BAKER — Brisk morning temperatures did nothing to dissuade organizers and attendees alike as the annual Baker Heritage Festival got underway Nov. 2.

By the 10 a.m. starting time, the day was already warming up, and soon the Henderson Heritage Park and Baker Block Museum thronged with visitors.

"It’s a great day for it," said museum director Ann Spann, taking a break from tending to multiple details while tooling around the grounds in a recently donated replica of a turn-of-the-century, tiller-steered open horseless carriage.

The motorcar just added to the historic ambiance, its puttering motor complementing the chug of the 1910s John Deere motor-driven ice cream churn, the clang of a smithy’s hammer in one of the Heritage Park’s vintage North Okaloosa County buildings, the chop-chop of a traditional wooden shingle maker’s axe, and the occasional boom of a group of Civil War re-enactors’ cannon.

Joining the sounds of the annual festival were the gospel songs coming from a succession of traditional groups performing in the new pole barn, which was begun over the summer and completed just in time for the annual festival.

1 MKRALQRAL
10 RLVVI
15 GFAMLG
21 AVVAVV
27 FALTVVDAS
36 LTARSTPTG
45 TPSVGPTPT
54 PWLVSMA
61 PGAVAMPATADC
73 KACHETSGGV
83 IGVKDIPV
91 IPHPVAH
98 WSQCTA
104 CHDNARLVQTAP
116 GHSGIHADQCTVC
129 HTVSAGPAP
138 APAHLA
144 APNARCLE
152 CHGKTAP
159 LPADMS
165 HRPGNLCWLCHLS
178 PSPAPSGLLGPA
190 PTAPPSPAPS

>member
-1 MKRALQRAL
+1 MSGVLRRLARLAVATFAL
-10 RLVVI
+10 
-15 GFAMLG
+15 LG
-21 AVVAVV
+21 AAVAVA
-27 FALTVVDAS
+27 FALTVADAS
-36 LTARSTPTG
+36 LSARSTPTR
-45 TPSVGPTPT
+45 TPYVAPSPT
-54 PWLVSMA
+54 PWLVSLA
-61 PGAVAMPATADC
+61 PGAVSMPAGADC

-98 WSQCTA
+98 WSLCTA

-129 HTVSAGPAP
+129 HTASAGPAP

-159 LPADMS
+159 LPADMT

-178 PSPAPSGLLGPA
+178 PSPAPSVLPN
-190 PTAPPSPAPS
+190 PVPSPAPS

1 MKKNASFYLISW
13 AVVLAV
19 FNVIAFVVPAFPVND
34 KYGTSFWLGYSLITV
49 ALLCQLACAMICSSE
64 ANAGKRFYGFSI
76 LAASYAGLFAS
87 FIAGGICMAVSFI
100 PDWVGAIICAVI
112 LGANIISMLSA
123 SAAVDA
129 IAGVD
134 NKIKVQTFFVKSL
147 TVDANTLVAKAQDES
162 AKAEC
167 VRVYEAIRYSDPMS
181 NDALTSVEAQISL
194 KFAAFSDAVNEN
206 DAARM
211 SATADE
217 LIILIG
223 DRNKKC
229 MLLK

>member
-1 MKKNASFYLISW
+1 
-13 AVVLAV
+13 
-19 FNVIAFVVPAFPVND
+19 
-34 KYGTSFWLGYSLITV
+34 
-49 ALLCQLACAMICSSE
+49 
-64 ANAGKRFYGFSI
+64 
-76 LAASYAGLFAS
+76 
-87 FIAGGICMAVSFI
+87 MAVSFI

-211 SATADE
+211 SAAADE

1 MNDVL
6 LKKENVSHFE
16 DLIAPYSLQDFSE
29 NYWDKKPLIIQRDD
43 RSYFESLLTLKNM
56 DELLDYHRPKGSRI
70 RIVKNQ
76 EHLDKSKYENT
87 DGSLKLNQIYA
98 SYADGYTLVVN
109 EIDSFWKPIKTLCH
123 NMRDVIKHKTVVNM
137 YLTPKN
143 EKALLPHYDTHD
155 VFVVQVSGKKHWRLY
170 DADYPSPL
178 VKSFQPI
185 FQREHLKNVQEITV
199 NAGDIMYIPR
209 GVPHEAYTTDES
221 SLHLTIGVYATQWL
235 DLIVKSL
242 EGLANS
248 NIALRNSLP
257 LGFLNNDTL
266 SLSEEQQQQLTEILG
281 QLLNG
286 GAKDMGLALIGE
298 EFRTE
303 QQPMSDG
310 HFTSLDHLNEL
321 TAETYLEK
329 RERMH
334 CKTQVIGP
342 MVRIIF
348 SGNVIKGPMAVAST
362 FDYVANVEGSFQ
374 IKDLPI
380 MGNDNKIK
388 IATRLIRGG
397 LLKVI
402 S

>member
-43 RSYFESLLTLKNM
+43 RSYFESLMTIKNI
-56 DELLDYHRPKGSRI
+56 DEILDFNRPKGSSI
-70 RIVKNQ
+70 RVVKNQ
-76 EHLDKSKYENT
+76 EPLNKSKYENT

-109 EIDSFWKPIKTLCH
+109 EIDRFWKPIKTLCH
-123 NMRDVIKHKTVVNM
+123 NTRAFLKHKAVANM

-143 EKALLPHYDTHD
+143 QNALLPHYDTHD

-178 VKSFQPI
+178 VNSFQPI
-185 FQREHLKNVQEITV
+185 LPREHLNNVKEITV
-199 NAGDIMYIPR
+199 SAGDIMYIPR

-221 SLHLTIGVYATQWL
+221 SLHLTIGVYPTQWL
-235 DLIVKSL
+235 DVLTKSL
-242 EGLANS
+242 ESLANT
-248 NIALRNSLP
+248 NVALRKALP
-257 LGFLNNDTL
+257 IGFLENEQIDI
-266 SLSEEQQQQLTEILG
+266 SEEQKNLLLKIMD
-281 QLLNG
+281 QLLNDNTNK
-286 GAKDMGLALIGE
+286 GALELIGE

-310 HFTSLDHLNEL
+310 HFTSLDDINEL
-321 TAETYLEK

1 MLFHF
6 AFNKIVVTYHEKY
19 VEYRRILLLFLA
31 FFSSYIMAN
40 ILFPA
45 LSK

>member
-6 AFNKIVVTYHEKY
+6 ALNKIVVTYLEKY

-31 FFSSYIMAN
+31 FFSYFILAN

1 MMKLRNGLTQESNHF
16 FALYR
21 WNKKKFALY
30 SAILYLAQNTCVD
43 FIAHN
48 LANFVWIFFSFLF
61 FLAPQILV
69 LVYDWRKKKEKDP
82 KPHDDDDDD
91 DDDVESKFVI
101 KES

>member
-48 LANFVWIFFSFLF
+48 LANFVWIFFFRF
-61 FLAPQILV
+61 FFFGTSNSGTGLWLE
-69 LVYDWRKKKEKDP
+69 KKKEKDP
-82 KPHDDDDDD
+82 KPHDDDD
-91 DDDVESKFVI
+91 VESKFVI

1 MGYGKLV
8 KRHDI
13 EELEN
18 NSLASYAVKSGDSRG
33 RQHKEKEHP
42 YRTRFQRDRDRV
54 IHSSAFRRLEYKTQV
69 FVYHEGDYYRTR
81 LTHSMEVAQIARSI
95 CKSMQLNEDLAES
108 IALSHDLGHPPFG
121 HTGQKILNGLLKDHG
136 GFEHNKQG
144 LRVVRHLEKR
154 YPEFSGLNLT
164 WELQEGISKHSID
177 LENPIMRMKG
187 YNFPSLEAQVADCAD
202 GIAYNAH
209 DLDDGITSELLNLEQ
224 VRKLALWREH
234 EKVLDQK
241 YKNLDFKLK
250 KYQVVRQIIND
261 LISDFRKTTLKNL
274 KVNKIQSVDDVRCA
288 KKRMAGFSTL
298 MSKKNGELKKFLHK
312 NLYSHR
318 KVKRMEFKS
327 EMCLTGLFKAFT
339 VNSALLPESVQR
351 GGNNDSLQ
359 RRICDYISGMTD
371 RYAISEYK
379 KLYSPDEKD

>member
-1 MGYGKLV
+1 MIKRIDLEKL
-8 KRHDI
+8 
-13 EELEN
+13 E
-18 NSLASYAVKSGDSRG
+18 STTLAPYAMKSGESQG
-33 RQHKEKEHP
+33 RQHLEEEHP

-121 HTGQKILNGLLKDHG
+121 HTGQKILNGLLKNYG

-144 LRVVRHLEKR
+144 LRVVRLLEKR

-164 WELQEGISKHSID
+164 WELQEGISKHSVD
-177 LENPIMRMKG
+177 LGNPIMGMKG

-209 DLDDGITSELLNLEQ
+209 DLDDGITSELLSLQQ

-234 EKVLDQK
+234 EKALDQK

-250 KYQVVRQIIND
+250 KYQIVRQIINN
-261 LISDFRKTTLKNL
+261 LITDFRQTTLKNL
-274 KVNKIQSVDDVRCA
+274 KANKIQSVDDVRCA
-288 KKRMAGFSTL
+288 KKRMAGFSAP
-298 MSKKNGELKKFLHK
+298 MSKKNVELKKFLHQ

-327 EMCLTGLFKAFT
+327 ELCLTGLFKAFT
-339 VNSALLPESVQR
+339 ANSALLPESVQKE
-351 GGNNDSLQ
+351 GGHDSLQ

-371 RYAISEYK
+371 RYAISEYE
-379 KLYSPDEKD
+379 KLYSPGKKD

Spann said as funds become available, the North Okaloosa Historical Association, which runs the museum and annual festival, plans to buy audio and lighting equipment and rent the pole barn and heritage park for events such as weddings and school proms.

"We also want to start a series of historic demonstrations, presentations and lectures and the pole barn is going to be perfect for that," Spann said. "And it sure beats renting a tent every year for the Heritage Festival. That got to be expensive."

For attendees and vendors, the annual Baker Heritage Festival was just a great opportunity to relax in the congenial atmosphere of a small north county community, home to one of Okaloosa’s only two K-12 schools.

For vendors like Pam Pursley, whose Dirt Road Crafts tent was popular with attendees seeking soothing lotions and creams made with her home-grown herbs; or folks from the Holt Assembly of God, who literally shared the "Joy" of their faith with attendees by passing out bottles of the dish washing liquid; and brothers Justin and Jessie Bowden, who led a trio of sheep from the family’s local farm around the park for visitors to pet, the day was a blessing to share.

"People love the feel of the lanolin in the wool when they pet our sheep," Justin said. "We love sharing that experience with them."

For Historical Association President Tracy Curenton, the sure sign of another successful Heritage Festival came around 1:30 p.m.

"We ran out of boiled peanuts already," she said as her brother and helper, Leon Curenton, served up the last cupful. "That’s 50 pounds of peanuts we sold today."